Though the days are getting shorter, there are still plenty of chores to tend to in the garden before fall arrives with its season of distraction into the land of pumpkin-spice everything. Before you succumb to cider and gourd shopping, spend some time with your perennials.
Perennials are low maintenance in fall, with just a bit of mulching and pulling up debris. Older plants will start showing their age by developing a dead center or slowing down on flowering. Then there are others that expand, trying to take over real estate that shouldn’t be theirs. These are all signs that your plants need to be divided.
Most perennials are divided in spring, but for those that flower then, division in the fall is best. Hosta, Phlox, Rudbeckia, and Veronica are a few of those that tolerate fall division. September is the ideal time in Colorado to divide these plants in order to allow six weeks or more after replanting for re-establishing roots before the ground freezes.
All you need is time and a bit of muscle to divide your plants. Here’s how:
- Basic tools include shovels, spades, garden forks, a large sharp knife, pruners and gloves. You might not need all of these tools — each plant will vary — but it’s fun to lay them out like a surgeon’s tray and croon, “It’s time, my lovelies” at the plants. Make sure shovels and spades are sharp, and all tools are clean.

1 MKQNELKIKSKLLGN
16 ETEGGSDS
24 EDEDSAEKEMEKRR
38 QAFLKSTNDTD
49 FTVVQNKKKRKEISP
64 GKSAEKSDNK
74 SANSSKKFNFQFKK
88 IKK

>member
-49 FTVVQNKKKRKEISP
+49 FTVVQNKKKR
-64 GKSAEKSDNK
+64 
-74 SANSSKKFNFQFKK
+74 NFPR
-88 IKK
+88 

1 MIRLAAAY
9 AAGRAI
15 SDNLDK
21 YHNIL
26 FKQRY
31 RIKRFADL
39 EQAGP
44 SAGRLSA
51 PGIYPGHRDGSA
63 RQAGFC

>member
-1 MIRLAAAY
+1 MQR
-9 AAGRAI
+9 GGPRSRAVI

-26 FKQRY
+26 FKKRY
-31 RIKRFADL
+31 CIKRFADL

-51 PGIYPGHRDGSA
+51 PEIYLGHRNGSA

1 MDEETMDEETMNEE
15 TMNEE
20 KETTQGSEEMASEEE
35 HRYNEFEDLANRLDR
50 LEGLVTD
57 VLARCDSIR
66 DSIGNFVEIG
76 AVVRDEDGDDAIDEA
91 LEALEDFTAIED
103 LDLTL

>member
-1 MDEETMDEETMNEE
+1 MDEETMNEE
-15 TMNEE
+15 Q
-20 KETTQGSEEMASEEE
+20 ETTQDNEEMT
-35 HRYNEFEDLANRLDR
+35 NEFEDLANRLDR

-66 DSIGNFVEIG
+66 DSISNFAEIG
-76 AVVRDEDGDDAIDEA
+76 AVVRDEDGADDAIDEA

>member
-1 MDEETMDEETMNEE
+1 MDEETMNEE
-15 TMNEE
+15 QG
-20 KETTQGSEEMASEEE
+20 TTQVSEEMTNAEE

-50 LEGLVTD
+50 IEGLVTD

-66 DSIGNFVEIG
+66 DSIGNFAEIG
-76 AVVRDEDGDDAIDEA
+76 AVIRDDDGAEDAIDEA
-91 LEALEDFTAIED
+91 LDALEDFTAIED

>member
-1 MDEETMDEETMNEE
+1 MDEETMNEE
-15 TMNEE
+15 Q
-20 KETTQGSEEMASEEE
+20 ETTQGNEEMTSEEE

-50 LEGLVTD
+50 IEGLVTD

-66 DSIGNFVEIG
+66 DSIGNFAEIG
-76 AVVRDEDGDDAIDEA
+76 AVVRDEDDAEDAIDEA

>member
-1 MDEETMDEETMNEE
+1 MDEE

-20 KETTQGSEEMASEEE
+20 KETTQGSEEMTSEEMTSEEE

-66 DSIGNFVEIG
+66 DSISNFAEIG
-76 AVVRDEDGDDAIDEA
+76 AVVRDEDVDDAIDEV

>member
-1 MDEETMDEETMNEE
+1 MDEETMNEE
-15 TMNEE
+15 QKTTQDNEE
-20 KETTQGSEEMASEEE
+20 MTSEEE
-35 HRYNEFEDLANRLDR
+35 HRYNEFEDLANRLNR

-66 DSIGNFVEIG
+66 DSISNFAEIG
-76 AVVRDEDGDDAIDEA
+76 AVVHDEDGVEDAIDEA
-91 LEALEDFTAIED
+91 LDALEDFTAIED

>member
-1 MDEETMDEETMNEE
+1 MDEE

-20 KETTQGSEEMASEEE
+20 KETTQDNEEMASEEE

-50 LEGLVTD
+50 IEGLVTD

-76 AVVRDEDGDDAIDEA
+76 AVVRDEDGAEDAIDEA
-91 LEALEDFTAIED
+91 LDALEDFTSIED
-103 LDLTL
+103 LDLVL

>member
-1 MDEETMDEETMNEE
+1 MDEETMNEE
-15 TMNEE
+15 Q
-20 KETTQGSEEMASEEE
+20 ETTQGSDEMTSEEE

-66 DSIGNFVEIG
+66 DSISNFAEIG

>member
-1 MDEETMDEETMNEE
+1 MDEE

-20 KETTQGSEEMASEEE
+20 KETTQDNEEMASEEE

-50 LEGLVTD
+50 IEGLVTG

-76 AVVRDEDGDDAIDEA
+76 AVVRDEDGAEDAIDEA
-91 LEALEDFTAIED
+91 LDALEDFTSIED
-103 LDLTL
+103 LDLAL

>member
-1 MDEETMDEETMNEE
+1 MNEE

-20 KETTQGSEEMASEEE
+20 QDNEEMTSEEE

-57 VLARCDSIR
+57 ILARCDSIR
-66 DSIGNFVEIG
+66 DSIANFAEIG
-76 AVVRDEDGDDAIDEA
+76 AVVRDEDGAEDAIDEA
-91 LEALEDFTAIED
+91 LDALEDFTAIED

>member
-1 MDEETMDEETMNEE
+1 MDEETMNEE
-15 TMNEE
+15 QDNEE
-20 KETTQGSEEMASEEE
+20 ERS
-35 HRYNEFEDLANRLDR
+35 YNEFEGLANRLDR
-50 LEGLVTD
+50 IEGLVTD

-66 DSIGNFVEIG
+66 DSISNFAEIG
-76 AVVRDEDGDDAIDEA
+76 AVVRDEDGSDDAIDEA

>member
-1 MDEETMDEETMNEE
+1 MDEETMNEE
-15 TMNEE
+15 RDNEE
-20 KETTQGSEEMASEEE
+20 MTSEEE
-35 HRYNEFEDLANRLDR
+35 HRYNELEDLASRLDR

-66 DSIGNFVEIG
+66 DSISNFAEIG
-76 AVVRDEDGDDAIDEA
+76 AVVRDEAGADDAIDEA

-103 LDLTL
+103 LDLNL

- Water all plants that will be divided a day or two before division, slowly soaking the soil to help it loosen before you dig.
- The best type of day to divide the plants is a cool, cloudy one to help minimize shock to the plant. Mother Nature isn’t cooperating yet on sending these our way, but keep an eye on a weather app to gauge which day holds the best promise.
- Trim back the foliage on taller plants before dividing. This helps prevent eye injury from stems whipping back and forth as you move and cut the plant.
- With the garden fork or spade gently loosen a circle 6-12 inches from the base of the plant, then then dig under the plant and lift it, preserving as many roots as possible. Gently remove the majority of the soil by lightly shaking or washing the root ball.
- If the center has died out, cut off the dead area and divide the remaining healthy plant into sections with a sharp knife or pruning shears. Leave a minimum of two to three growing points on each new clump.
- Prepare the soil in the planting area by refreshing it with compost and turning it so that it is light and fluffy. Plant the divisions and keep them moist until they re-establish. If the divisions will not be immediately planted, keep them cool in a shaded area and the roots moist.
Summer and fall blooming plants should be divided in the spring before they begin to grow, ideally as soon as the growing points emerge. Irises and daylilies are best divided a few weeks after they have flowered for the season. Others, like bearded irises, only need rejuvenation every three to five years.